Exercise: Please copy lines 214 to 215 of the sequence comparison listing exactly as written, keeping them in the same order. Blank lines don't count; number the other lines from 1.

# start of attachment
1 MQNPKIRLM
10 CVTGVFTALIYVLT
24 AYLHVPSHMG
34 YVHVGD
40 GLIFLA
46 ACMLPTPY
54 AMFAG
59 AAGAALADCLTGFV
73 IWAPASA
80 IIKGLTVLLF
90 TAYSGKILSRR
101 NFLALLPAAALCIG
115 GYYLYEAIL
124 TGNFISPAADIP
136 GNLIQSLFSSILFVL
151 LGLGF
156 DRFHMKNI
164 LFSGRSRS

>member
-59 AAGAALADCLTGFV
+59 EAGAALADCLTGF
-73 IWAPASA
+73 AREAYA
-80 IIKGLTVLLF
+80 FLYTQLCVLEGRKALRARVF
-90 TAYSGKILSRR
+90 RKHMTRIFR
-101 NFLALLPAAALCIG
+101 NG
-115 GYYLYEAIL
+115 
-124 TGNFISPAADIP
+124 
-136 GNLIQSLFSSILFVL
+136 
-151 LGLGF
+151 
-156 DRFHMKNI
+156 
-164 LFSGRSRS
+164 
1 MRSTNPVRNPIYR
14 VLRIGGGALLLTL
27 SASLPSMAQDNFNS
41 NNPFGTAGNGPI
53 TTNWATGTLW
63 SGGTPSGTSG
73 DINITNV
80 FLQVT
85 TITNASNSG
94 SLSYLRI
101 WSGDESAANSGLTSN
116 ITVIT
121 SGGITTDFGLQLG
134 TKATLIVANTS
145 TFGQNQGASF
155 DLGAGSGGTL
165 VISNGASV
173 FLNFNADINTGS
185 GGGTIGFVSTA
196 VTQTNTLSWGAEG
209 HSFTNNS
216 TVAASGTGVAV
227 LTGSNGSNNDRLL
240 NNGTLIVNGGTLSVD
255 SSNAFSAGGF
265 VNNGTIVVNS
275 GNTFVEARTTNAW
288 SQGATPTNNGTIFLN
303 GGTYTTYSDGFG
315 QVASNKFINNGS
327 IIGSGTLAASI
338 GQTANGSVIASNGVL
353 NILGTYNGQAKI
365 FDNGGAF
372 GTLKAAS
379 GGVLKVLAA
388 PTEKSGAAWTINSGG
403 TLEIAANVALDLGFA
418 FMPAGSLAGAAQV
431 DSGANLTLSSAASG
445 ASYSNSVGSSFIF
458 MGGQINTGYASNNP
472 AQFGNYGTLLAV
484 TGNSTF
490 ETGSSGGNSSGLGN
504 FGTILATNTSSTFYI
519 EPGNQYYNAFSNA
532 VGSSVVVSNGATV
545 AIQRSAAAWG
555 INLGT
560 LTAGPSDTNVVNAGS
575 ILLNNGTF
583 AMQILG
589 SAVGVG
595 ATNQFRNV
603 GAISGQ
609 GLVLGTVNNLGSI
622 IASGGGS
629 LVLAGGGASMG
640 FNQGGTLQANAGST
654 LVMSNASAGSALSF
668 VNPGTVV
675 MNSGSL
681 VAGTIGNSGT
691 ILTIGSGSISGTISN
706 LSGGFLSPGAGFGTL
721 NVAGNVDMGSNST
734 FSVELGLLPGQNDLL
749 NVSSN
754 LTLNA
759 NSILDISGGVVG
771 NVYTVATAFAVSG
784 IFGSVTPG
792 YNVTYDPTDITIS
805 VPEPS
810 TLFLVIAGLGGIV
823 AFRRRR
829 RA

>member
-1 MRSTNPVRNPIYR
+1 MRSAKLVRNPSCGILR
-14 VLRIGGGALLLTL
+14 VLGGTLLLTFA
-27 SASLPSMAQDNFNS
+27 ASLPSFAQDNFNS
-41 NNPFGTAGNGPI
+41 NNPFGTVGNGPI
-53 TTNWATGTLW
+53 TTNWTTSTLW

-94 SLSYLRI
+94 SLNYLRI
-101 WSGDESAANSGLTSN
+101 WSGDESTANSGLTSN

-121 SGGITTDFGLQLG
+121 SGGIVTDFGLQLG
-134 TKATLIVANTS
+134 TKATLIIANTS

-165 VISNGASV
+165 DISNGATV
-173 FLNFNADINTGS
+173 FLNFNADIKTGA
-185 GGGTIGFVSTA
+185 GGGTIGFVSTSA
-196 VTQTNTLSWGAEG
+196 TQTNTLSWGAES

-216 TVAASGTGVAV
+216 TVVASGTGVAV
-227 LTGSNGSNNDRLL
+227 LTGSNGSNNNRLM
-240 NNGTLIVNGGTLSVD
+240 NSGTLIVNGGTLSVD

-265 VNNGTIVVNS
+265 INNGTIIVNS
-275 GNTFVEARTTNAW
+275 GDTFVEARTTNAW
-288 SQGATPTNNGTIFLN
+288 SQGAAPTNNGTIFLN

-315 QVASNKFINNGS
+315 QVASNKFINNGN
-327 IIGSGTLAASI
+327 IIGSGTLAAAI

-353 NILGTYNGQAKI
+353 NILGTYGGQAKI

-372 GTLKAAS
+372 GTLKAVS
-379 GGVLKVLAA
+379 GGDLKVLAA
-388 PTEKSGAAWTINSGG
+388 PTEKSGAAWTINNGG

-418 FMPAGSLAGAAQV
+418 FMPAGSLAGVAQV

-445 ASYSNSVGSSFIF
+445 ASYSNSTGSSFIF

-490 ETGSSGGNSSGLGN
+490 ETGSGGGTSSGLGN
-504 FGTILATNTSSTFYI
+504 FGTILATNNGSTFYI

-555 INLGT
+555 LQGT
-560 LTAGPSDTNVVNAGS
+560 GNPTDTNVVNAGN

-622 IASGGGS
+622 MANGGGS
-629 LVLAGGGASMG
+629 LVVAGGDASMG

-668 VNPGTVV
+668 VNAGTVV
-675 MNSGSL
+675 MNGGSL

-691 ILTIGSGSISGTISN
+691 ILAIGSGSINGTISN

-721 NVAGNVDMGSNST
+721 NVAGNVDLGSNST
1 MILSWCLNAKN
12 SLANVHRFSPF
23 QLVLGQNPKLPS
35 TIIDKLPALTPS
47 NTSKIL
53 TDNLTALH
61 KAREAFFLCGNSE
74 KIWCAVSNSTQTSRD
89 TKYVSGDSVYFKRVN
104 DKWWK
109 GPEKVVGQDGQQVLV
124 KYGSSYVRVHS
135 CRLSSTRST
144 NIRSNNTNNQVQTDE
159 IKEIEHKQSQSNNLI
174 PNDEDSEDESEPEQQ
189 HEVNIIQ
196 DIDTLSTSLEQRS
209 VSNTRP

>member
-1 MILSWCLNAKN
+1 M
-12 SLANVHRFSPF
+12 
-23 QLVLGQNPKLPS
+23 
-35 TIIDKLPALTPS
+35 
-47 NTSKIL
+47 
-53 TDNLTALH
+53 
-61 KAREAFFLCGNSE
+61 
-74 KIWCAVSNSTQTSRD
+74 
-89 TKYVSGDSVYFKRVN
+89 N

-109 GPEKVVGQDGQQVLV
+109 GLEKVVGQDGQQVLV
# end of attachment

>member
-1 MILSWCLNAKN